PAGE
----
Effects from the recent repeal of Obama administration restroom access policies addressing transgender students will not be felt in local schools for now. The Trump administration’s action on Feb. 22 defers decision making to the states.

Entry to corresponding or alternative facilities will continue for students who identify as transgender under Washington state protections, as well as previously adopted nondiscrimination guidelines.

“Our state has a long and proud history of embracing differences, and I will not back down from that,” Washington State Superintendent of Public Instruction Chris Reykdal wrote in a Feb. 23 statement.

Legislation was passed protecting the state’s public school students against discrimination, and OSPI issued corresponding guidelines in 2012, according to the statement.

The Monroe School District developed specific practices to address the needs of transgender or gender nonconforming students in 2014, according to marketing liaison Erin Zacharda, and was not motivated by state law.

“It was brought about as an anticipatory way to respond to any harassment, intimidation and bullying issues that transgender students could potentially face,” Zacharda wrote in an email to the Monitor. “We wanted to be prepared to respond to any violation of any student’s civil rights and felt a board policy needed to be put in place to protect transgender students from potential discrimination.”

The protocol is outlined in the school district’s Board of Directors policy. The section addresses maintaining a safe environment in relation to dress code and confidential information, as well as through access to facilities and activities, such as sports and physical education, and is in alignment with state law.

No student is required to use a bathroom that conflicts with the identity they assert at school, Zacharda wrote. Locker room access is determined on a case-by-case basis, but usually students may use the space that corresponds with their gender identity. Private rooms or separately scheduled changing times are also options offered to students, she wrote.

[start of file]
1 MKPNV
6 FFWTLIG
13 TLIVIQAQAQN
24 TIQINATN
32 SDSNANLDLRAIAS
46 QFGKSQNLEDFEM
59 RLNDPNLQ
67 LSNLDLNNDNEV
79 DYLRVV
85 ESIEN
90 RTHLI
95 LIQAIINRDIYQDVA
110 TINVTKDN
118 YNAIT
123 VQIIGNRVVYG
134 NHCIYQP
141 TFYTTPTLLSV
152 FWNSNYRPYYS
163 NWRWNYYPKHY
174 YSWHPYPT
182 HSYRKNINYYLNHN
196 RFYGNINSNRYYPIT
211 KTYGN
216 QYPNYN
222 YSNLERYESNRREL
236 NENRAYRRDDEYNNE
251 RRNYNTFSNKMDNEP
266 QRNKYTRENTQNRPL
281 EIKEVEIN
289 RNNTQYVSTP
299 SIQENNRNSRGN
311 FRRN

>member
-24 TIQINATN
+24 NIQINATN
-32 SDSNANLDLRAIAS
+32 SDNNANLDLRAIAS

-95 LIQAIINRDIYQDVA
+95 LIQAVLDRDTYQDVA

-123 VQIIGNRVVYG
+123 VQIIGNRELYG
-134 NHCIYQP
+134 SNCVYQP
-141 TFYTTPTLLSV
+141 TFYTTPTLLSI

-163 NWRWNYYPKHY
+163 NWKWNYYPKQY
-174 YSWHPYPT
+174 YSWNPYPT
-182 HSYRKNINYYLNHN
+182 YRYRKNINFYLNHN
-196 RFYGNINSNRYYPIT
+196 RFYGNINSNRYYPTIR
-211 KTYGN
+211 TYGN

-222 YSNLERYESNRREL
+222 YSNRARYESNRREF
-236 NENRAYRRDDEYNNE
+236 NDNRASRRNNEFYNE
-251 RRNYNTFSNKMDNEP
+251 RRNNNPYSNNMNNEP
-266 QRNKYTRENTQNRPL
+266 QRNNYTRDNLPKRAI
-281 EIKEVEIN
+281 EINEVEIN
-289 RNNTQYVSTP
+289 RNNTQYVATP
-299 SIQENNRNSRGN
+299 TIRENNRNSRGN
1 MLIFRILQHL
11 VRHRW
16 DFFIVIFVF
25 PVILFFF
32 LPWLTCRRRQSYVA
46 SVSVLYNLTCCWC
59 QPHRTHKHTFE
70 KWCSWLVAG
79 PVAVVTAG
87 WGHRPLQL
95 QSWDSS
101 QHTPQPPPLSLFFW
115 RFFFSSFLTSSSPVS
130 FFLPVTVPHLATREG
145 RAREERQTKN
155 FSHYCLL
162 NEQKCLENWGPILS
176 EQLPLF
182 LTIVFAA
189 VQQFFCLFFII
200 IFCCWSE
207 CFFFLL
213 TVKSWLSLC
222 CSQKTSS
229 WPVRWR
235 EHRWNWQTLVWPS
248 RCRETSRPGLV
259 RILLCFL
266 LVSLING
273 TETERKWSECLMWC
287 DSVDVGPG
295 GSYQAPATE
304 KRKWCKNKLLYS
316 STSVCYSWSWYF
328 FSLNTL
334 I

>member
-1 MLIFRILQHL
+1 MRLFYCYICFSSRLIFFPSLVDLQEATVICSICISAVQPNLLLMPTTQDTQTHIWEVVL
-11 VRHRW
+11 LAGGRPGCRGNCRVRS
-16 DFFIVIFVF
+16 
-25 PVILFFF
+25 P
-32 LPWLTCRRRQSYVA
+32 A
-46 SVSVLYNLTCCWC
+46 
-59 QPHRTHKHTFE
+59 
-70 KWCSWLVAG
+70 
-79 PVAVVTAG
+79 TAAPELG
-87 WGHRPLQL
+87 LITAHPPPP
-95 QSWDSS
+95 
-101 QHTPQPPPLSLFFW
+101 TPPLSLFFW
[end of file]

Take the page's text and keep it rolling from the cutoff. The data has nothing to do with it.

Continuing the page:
Zacharda wrote only two reports of harassment of a student based on gender identity have been made in the past five years in any of the district’s schools.

While there is no board policy that explicitly shields transgender students in the Sultan School District, superintendent Dan Chaplik said accommodations have been made for all students without discrimination for at least as long as he has been in his position — since 2007.

“What we do is have plans in place, internal policies for kids that are experiencing that circumstance,” he said. “They have adults they can work with, and bathrooms that are available for their use.”

Chaplik said the school district is responsive to the varying needs of all students. He said for that reason, he has not heard of discomfort expressed by students in relation to gender identity.

“We do our best to respect individuality, and respect the greater good for everyone,” he said.

Chaplik said it is likely less than 1 percent of the school district’s students identify as transgender. His estimate is close to what a Williams Institute at the UCLA School of Law study found for Washington youth between the ages of 13 and 17.

Zacharda wrote that school district staff is following activity at the federal level.

“However, we abide by state law and look to the guidance of the state Office of the Superintendent of Public Instruction when considering policy revisions,” she wrote.